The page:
Members of the U.S. Foreign Service share moments from their careers.
In commemoration of the 90th anniversary of the modern Foreign Service, AFSA has redoubled its efforts to deepen public understanding of diplomacy, development and foreign affairs, and to celebrate the accomplishments of the men and women from all corners of America who serve—and have served—in U.S. foreign affairs agencies.
There’s no better way to do this than sharing the stories of the Foreign Service. And there is no one better able to tell those stories than our members, both active-duty and retired.
AFSA asked members to send brief notes, 100 words or so, about the time when they were most proud to be part of the U.S. Foreign Service. Please enjoy this sampling of the great variety of stories we have received.
—Shawn Dorman, Editor
By Corinna Ybarra Arnold
Hometown: Brownsville, Texas
In January 2010, I was in the Dominican Republic when the earthquake occurred in Haiti. Once we heard that people were going to be evacuated to Santo Domingo, my colleagues and I were deployed to an airport hangar to work with the military on a welcoming center for them. We worked all day to make the space comfortable and to get the evacuees essential items for their stay. I could not have been prouder to be a part of the Foreign Service when the first plane full of survivors came in late that evening.
When one man I visited in the hospital after 2 a.m. said it was his wedding anniversary, I told him he should call his wife. He called and told her, “I am in the Dominican Republic, and an angel from the embassy just handed me her personal phone to call you.” It was an amazing moment. I will never forget that day and those we served.
By Joseph De Maria
Hometown: Lakewood, N.J.
I was the sole consular officer in Vientiane in the late 1990s. At the time, Laotians who had been admitted to the United States as refugees in the 1970s and 1980s had established themselves there and were petitioning for relatives, often elderly parents, to immigrate. I adjudicated hundreds of such cases.
One day, when I opened my mail at the office, there was a “thank you” card with about 10 signatures, some of adults and some of young children. It simply said, “Thank you for sending us our grandparents.”
By Manav Jain, Consular Officer
Hometown: Villa Park, Calif.
During my first tour, at Embassy Mexico City in 2003, a Filipino man came in to notarize his recently departed father’s military service documents, which indicated that he had fought on the U.S. side during World War II. In reviewing the paperwork, I realized that his father was potentially a U.S. citizen. Congress had granted U.S. citizenship to certain Filipinos who fought alongside the United States in World War II.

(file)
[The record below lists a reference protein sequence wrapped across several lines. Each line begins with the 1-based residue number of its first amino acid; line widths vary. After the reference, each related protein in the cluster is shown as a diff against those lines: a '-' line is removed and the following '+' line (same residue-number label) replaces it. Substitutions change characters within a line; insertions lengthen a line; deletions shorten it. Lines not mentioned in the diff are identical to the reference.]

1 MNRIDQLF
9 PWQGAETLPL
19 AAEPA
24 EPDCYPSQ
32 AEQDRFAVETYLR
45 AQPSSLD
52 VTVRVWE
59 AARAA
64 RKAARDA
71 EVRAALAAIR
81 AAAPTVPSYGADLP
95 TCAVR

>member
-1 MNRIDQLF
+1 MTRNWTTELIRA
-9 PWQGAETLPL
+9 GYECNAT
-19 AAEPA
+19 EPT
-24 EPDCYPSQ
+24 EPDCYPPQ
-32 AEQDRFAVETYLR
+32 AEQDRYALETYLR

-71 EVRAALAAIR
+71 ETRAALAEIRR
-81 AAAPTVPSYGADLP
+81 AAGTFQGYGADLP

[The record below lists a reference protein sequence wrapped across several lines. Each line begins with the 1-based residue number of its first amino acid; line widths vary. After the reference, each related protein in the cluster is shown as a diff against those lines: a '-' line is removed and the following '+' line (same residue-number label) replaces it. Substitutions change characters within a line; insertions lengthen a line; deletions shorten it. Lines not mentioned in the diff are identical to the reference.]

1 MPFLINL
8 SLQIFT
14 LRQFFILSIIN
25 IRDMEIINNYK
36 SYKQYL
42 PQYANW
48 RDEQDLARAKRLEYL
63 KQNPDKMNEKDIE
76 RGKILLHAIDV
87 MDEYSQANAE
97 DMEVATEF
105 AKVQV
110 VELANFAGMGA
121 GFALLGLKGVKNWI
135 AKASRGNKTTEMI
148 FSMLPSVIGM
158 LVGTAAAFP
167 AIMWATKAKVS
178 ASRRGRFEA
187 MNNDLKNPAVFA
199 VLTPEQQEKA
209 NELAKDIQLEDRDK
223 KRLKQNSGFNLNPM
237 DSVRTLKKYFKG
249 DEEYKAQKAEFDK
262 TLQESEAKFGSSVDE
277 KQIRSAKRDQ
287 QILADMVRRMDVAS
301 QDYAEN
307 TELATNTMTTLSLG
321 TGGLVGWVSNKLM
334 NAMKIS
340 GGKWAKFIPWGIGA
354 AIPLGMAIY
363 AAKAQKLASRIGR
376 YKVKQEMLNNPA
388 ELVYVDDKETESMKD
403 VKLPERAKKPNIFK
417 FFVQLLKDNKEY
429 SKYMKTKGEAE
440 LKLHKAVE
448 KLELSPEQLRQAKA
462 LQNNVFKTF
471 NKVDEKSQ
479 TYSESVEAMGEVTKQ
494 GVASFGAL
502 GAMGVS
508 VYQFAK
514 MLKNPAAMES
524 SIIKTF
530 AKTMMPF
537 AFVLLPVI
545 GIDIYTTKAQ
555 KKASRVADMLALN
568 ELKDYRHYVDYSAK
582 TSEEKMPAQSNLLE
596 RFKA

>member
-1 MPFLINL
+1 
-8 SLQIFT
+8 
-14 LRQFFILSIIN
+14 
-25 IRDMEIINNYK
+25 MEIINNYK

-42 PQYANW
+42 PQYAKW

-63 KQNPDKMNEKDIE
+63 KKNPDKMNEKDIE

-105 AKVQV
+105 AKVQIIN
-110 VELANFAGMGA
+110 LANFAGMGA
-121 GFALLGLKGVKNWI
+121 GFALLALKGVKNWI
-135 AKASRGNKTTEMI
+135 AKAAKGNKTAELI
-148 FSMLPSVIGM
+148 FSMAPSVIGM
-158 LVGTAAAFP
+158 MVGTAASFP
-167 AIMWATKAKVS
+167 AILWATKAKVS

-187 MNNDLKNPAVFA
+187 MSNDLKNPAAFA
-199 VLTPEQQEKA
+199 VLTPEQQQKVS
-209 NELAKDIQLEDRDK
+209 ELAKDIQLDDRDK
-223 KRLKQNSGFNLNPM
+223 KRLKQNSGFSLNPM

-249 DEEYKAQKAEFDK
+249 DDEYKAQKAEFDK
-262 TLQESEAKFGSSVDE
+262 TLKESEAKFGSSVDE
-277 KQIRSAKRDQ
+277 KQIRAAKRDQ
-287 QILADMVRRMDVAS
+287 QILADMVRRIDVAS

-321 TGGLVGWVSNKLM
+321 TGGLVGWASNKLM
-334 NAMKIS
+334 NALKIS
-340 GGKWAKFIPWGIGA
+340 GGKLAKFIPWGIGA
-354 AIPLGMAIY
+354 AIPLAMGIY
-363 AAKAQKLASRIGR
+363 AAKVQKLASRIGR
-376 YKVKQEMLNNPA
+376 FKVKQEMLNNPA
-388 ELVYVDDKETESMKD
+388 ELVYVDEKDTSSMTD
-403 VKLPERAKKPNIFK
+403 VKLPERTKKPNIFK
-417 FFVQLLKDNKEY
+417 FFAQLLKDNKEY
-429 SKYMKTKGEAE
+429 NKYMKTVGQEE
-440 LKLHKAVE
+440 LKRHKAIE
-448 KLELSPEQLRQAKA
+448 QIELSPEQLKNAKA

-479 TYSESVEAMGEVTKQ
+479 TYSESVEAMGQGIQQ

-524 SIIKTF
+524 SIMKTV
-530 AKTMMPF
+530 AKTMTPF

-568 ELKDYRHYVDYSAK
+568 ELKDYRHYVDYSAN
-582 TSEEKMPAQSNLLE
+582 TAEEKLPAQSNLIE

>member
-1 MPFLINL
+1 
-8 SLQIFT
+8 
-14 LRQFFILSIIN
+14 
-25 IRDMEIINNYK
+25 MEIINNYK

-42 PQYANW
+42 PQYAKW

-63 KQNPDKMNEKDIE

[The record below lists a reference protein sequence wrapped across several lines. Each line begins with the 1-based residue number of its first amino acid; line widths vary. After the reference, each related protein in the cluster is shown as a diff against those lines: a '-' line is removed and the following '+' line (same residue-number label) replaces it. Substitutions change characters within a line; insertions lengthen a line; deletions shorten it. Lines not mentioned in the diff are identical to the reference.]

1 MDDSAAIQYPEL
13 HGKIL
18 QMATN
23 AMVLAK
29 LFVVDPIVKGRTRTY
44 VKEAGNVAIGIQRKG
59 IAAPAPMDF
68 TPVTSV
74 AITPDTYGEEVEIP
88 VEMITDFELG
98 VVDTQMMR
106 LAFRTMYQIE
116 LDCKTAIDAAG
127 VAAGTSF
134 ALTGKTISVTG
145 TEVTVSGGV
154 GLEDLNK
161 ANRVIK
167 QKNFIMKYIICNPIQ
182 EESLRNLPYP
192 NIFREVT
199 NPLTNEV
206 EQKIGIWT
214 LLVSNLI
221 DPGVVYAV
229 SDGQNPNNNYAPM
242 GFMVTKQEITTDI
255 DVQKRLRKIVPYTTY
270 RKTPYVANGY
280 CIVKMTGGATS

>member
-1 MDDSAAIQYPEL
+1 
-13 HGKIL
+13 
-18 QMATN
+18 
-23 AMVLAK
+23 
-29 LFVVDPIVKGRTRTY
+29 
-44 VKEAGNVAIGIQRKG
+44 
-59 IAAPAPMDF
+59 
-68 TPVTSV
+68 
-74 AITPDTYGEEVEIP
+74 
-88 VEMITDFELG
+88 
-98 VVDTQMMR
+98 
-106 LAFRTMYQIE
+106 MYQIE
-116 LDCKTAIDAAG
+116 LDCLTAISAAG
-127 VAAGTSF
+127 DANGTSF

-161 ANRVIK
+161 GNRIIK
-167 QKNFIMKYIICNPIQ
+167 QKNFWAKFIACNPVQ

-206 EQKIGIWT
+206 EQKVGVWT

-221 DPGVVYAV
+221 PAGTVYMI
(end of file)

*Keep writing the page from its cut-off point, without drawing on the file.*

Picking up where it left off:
On confirming the regulations and qualifications, we posthumously made his father a U.S. citizen. Because the father spent time in the U.S. after the war, the man himself became a U.S. citizen from birth, which in turn granted his own son U.S. citizenship.
We created three generations of Americans that day.
By Heather Byrnes
Hometown: Anchorage, Alaska
Among my best Foreign Service memories is the day I heard that a U.S. company had been awarded the tender for a $595 million project to revamp the water and sanitation infrastructure in Ghana’s capital, Accra. This would boost U.S. exports, lead to about 3,000 American jobs and provide a much-needed fix to Accra’s annual flooding and resulting cholera outbreaks.
I served for four years in Ghana as commercial counselor, accompanied by my husband and three children. Although we loved the country, it wasn’t an easy tour: I contracted typhoid and encephalitis. But it was all worth it when I heard the news of the water project.
By Ted Wilkinson
Hometown: Washington, D.C.
In June 1973, Secretary of State William Rogers visited Copenhagen, and then continued on to Brussels to attend a NATO ministerial meeting. He and his Washington entourage occupied most of the 20-odd seats for the U.S. delegation at the NATO meeting. I was in the last seat, as a very junior notetaker, when Rogers passed a note to Ambassador Rumsfeld, seated next to him. The note travelled with puzzled glances all the way down the 20 seats to me. It read: “What did the Dane say yesterday?”
I did the obvious—called Embassy Copenhagen for a reply, and then sent a follow-up cable query. The reply came in the next morning, with all the possible answers the embassy could come up with.
What I relished was the slug line on the cable: “For Secretary Rogers and Ted Wilkinson.”
By George Wilcox
Hometown: Tucson, Ariz.
In 1996, working at Embassy Tashkent as the first United States Information Agency Regional English Language Officer for Central Asia and the Caucasus, I organized a national English teachers’ conference for Uzbekistan, focusing on business applications. During the conference I told everyone our office was too small to organize more conferences; but we could help them, if they wanted to form a national association and organize such conferences themselves.